A group of President Donald Trump’s top national-security advisers discussed whether the military could be used to build and run “tent city” detention camps for migrants, NBC News reported on Friday, citing three US officials familiar with the conversations.
The discussions have even reportedly revolved around whether such a move would be legal because the Posse Comitatus Act bars the government from using federal troops to enforce domestic laws.
Acting Defense Secretary Patrick Shanahan brushed off a question about the possibility on Friday when reporters asked whether the military will be involved in detaining migrants.
“To your detainee question, we haven’t received any details on that. But I expect an increase of support will occur,” he said.
Shanahan also said the Pentagon has not received any formal requests for assistance but that “it shouldn’t come as a surprise that we’ll provide more support to the border.” He did not clarify what type of support was expected.
The discussions are the latest in a series of legally dubious efforts the Trump administration has reportedly floated in recent weeks, as the number of migrants crossing the US-Mexico border has soared.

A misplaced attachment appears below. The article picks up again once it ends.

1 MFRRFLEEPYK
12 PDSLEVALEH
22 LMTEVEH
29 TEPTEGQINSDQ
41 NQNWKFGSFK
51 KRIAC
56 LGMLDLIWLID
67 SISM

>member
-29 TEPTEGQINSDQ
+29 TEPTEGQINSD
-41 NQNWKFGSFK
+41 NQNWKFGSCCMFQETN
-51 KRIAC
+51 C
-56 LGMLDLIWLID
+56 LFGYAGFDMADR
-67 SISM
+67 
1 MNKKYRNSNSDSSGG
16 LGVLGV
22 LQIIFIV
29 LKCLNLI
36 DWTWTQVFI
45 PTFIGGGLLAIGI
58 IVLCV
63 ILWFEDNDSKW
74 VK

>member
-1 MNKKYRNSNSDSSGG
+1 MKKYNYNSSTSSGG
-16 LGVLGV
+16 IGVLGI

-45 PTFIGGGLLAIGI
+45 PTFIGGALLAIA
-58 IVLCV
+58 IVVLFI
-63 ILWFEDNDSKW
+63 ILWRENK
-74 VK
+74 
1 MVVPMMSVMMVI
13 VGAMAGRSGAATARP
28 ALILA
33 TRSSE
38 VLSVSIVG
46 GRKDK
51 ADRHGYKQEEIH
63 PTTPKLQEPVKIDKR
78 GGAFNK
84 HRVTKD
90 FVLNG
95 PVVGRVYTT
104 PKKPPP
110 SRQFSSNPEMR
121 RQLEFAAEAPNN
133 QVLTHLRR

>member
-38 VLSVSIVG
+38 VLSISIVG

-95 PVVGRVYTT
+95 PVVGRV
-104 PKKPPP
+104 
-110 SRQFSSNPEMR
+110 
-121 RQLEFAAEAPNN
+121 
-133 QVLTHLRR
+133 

In March, more than 103,000 migrants were apprehended at the border, the highest number in 12 years. The crossings have overwhelmed Border Patrol agents, enraged Trump, and triggered a purge of his top Homeland Security officials this week.
Trump reportedly pressured former Homeland Security Secretary Kirstjen Nielsen to start separating migrant families again, in violation of a federal court order. He also reportedly urged Border Patrol agents to block migrants from seeking asylum, which would violate US law.
CNN reported on Friday that Trump had even pressured then Customs and Border Protection Commissioner Kevin McAleenan to block migrants at the border, telling McAleenan he would pardon him if he were jailed. McAleenan is now the acting secretary of the Department of Homeland Security (DHS).
DHS denied in a statement that Trump had urged the acting secretary to break the law.
“At no time has the president indicated, asked, directed or pressured the acting secretary to do anything illegal,” the statement said. “Nor would the acting secretary take actions that are not in accordance with our responsibility to enforce the law.”